Death to the Republic? – Part Two
On June 17, 1972, when the bungled Watergate burglary unmasked their ambitions, the gang that ran the Committee to Re-Elect the President already knew their man had little to fear from Democrat George McGovern, his challenger.
Put in its most positive light: their provocative and unnecessary act meant primarily to provide assurance that Republicans might never be locked out as they were when Franklin D. Roosevelt occupied the White House, from 1933-45. (Harry S. Truman’s 1948 victory came about chiefly because of infighting within the fatuously overconfident GOP.)
The Watergate scandal played a major part in the ascension of Georgia Gov. Jimmy Carter, the most unlikely figure certainly since “Silent” Calvin Coolidge to accept the musical salute “Hail to the Chief.” The Reagan terms that followed were chiefly characterized by economic moves that favored Nixon-era plotters’ cause. “Trickle down” increased enormously the financial supremacy of the autocratic few over the masses.
In my view, George H. W. Bush’s personal integrity prevented the plot’s further expansion during his single term. But coming off Ronald Reagan’s enormous popularity, especially throughout the South, the first Bush presidency witnessed the final collapse of the Democratic coalition that had retained Capitol Hill domination, with a single short-lived interruption, since FDR.
GOP fury at losing the Oval Office to Arkansas’s Bill Clinton was quickly assuaged when Georgia Republican Newt Gingrich led the most famous charge since fellow Republican Teddy Roosevelt went up St. Juan Hill during the Spanish American war.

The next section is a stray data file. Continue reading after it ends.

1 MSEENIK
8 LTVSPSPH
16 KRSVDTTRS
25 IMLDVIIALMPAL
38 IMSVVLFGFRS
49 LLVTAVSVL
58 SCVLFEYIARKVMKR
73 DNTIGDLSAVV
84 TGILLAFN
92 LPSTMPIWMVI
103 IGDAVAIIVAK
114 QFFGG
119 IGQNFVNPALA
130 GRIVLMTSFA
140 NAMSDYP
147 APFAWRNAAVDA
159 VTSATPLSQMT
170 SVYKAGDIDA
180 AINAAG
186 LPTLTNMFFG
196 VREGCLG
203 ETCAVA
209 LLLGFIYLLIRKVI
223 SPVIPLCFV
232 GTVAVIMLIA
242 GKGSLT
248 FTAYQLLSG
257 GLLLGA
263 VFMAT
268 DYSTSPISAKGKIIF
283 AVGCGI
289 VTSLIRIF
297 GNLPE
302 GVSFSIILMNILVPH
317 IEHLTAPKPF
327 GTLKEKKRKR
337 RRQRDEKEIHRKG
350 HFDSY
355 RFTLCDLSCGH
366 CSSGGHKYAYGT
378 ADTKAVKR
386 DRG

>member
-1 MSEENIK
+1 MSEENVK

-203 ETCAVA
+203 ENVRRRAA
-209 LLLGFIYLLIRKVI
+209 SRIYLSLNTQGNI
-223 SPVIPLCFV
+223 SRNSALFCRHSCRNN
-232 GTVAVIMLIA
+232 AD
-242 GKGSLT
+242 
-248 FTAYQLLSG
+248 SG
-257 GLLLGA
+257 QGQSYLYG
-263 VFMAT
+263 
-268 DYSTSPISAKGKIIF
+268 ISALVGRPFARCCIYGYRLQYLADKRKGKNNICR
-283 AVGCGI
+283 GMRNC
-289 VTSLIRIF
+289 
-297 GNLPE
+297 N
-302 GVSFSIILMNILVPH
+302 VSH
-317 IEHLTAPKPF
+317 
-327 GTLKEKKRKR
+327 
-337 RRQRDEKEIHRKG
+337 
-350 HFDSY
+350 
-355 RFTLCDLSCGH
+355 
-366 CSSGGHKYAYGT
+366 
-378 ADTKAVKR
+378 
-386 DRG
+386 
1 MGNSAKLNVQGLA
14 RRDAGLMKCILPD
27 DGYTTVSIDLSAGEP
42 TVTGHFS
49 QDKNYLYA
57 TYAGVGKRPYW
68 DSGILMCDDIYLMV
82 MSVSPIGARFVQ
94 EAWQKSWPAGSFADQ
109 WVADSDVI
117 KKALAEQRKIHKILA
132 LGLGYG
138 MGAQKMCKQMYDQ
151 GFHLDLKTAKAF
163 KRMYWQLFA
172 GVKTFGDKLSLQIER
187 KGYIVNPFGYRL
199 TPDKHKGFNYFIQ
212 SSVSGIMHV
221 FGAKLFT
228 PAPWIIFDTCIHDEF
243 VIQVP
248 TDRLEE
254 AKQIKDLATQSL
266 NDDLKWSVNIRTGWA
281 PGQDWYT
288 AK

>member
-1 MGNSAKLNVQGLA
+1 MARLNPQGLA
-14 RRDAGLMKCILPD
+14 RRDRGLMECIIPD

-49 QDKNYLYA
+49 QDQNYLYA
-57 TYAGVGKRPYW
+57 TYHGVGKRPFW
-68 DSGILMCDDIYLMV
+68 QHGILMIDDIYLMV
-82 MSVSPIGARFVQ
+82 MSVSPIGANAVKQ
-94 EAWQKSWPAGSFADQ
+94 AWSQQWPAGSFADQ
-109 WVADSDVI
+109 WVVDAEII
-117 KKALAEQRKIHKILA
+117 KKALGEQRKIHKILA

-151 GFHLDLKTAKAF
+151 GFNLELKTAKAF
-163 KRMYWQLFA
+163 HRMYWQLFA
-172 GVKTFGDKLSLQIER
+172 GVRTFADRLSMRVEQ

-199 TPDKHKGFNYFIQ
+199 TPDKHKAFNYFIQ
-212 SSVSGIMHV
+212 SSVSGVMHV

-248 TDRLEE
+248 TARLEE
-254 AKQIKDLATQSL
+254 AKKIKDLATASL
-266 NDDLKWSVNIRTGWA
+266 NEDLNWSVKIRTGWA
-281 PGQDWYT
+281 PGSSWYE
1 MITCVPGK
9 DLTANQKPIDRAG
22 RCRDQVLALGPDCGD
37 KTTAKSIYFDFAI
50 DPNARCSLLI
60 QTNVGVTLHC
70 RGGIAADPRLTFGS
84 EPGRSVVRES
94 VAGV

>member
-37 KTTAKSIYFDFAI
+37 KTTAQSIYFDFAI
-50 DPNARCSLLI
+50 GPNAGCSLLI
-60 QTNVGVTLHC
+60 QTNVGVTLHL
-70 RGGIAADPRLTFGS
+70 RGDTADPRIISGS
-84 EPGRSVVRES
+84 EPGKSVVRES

When the 1994 off-year election results roared in, the GOP “owned” the United States Congress, which created the first bi-partisan sharing of power since a brief Eisenhower spell. To Democratic dismay, Republicans have kept the House ever since and lost the Senate, to a tie, only momentarily when a formerly independent member decided to turn his back on the GOP.
Their 2000 hairbreadth’s escape from four more years locked out of the White House brought the determination that fueled the most recent presidential campaign, which provoked bitter anger and tactics that ranked with those of the 19th century at their worst. (I have in mind rumors that accused 1884 Democratic nominee Grover Cleveland of fathering a bastard child and noisy charges by his chief Republican opponent, James Blaine, that Irish Americans were people of “Rum, Romanism and Rebellion.” Blaine apologized but too late to do his presidential hopes any good.)
Completely unprepared for his opponents’ slash-and-burn early approach, Democrat John Kerr – for all intents and purposes – lost the 2004 race in the spring. His candidacy never recovered from innuendo and allegations that perverted his genuine record of honorable combat service. The press helped in no small way.
Examining their Watergate failures, the heirs of the old CREEP gang understood their future success depended entirely on getting the media in hand. There must be no more New York Times’ Pentagon Papers revelations and absolutely no one could be allowed to repeat the example presented by The Washington Post.